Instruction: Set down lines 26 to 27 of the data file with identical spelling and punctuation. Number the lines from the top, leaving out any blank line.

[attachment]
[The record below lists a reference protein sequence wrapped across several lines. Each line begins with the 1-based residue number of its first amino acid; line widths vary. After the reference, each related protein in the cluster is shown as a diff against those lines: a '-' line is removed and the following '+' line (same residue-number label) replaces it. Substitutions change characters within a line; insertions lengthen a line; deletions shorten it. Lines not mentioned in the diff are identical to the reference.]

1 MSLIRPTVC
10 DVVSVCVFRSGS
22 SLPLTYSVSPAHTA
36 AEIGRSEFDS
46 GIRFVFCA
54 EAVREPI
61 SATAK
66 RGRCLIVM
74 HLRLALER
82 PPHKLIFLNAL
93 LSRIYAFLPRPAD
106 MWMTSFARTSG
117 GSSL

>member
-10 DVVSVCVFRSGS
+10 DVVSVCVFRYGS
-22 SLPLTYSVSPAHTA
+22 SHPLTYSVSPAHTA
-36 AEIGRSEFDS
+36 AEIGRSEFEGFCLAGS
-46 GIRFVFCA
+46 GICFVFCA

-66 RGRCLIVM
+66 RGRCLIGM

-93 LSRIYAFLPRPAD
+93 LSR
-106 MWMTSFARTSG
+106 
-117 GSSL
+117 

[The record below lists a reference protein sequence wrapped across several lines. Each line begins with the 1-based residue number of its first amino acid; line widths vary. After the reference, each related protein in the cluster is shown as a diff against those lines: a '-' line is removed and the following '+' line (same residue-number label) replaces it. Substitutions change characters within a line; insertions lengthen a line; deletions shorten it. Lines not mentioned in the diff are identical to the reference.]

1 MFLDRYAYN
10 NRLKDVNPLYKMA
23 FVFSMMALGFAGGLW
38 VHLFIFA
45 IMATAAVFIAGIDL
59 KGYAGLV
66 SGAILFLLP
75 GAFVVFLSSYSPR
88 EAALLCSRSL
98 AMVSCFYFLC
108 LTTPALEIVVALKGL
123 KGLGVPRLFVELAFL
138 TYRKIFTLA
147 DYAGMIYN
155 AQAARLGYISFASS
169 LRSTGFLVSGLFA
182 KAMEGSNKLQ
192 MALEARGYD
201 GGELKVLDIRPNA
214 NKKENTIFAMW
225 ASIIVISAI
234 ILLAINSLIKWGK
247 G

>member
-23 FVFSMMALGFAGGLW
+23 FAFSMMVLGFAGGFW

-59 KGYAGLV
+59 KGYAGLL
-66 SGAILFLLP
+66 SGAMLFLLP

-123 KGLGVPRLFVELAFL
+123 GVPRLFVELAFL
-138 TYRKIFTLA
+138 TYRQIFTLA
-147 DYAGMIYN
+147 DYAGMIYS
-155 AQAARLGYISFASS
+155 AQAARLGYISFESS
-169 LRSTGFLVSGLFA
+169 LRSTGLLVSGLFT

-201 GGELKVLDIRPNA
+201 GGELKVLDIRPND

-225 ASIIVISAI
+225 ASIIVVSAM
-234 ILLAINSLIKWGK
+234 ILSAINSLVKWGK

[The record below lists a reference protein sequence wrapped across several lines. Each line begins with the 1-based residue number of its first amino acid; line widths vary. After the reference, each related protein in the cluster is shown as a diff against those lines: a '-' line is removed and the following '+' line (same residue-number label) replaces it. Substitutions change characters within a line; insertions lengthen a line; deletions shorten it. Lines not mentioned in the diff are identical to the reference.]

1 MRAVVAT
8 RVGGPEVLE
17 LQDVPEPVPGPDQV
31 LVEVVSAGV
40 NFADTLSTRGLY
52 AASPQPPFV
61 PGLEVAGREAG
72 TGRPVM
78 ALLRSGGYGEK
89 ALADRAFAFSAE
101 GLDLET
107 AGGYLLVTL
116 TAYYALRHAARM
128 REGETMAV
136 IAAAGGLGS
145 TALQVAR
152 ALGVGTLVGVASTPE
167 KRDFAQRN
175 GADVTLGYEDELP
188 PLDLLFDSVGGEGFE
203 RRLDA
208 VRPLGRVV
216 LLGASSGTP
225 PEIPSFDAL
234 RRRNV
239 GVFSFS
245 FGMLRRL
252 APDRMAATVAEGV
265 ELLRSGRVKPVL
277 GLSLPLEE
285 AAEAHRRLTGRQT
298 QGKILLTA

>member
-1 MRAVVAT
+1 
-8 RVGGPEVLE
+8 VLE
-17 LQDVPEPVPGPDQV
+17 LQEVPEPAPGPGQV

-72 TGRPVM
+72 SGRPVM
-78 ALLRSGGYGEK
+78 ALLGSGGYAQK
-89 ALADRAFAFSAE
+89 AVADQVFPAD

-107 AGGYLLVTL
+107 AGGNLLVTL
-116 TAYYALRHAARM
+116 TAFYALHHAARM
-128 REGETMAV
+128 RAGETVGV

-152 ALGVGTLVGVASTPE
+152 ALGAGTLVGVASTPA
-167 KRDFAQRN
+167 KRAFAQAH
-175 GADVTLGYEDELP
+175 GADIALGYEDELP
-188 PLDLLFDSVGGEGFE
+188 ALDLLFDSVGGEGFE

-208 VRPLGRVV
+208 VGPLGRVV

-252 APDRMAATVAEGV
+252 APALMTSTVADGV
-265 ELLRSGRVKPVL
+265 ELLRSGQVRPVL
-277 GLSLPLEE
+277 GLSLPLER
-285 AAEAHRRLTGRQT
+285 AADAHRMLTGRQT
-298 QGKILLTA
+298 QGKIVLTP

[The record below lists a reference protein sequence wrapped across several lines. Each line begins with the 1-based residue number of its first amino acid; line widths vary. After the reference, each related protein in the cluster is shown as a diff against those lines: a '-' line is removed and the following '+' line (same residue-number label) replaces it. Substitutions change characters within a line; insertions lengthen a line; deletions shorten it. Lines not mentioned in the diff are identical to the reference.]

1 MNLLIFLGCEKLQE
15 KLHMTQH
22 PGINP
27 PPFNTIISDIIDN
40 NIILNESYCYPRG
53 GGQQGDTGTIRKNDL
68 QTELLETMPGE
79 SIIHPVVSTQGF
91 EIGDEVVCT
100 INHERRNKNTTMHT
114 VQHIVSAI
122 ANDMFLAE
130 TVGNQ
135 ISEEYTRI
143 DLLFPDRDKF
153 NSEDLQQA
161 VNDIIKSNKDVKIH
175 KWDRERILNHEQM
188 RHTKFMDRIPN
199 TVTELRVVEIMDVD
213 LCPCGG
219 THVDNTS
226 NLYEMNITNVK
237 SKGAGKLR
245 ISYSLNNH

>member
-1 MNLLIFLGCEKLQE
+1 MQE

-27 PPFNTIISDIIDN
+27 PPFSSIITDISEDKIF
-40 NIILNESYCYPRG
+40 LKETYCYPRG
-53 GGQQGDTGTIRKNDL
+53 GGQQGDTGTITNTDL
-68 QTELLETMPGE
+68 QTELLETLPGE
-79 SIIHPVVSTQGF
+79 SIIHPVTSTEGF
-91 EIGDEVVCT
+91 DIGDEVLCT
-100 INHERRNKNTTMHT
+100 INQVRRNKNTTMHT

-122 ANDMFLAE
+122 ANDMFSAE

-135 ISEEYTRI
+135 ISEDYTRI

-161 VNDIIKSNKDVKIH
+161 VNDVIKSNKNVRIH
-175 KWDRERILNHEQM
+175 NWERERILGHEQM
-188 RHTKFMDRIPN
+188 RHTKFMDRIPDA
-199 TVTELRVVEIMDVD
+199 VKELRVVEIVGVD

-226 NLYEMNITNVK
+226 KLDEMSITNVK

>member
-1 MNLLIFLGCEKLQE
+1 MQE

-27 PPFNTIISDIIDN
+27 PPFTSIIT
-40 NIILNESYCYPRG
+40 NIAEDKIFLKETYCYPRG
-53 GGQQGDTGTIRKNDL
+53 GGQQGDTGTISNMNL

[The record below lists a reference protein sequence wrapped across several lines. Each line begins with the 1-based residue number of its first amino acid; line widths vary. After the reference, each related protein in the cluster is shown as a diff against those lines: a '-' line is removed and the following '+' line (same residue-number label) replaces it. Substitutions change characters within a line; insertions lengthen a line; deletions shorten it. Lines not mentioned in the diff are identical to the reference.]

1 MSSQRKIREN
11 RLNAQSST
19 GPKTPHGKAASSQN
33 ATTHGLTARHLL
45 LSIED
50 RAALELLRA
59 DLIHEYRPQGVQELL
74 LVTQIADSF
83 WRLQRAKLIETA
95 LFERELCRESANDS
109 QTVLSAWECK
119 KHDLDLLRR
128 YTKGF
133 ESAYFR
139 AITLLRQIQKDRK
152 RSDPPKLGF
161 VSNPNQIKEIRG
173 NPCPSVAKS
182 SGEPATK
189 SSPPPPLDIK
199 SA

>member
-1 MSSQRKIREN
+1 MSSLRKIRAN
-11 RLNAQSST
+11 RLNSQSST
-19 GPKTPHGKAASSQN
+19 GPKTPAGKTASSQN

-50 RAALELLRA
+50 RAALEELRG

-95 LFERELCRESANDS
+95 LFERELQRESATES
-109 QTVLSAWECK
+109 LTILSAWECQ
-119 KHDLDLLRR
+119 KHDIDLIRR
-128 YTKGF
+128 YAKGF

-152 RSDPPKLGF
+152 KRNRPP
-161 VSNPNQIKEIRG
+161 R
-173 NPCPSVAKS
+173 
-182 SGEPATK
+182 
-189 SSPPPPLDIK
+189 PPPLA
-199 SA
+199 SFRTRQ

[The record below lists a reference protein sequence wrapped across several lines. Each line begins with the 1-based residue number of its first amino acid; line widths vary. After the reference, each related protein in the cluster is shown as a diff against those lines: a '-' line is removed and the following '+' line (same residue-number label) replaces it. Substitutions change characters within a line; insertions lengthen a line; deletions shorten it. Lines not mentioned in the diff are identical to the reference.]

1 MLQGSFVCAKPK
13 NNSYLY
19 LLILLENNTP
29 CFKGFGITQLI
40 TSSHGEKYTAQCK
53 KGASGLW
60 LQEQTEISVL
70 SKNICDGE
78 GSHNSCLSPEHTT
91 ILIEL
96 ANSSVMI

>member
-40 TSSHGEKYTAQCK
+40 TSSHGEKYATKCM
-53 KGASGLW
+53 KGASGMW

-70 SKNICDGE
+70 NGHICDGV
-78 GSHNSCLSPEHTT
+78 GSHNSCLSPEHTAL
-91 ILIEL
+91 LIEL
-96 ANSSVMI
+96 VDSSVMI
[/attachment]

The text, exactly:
-93 LSRIYAFLPRPAD
+93 LSR